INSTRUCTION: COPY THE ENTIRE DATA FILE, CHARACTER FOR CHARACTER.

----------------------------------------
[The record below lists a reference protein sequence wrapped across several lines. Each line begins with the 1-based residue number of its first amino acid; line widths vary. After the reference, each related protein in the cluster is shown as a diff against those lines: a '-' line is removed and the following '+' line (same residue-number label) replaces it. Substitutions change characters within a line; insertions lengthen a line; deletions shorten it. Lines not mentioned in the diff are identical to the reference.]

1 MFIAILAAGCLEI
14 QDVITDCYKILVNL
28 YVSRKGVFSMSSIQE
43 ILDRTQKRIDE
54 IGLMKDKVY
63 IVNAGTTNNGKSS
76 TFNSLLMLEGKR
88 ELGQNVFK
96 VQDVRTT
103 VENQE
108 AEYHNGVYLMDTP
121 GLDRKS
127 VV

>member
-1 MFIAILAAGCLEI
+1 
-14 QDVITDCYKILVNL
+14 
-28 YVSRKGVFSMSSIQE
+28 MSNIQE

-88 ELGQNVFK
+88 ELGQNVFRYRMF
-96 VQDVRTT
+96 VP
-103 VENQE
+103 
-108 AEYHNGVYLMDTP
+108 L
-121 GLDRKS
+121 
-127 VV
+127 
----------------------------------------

[The record below lists a reference protein sequence wrapped across several lines. Each line begins with the 1-based residue number of its first amino acid; line widths vary. After the reference, each related protein in the cluster is shown as a diff against those lines: a '-' line is removed and the following '+' line (same residue-number label) replaces it. Substitutions change characters within a line; insertions lengthen a line; deletions shorten it. Lines not mentioned in the diff are identical to the reference.]

1 MFIAILAAGCLEI
14 QDVITDCYKILVNL
28 YVSRKGVFSMSSIQE
43 ILDRTQKRIDE
54 IGLMKDKVY
63 IVNAGTTNNGKSS
76 TFNSLLMLEGKR
88 ELGQNVFK
96 VQDVRTT
103 VENQE
108 AEYHNGVYLMDTP
121 GLDRKS
127 VV

>member
-1 MFIAILAAGCLEI
+1 
-14 QDVITDCYKILVNL
+14 
-28 YVSRKGVFSMSSIQE
+28 MSNIQE

-88 ELGQNVFK
+88 ELGQNVFRYRMF
-96 VQDVRTT
+96 VP
-103 VENQE
+103 
-108 AEYHNGVYLMDTP
+108 L
-121 GLDRKS
+121 
-127 VV
+127 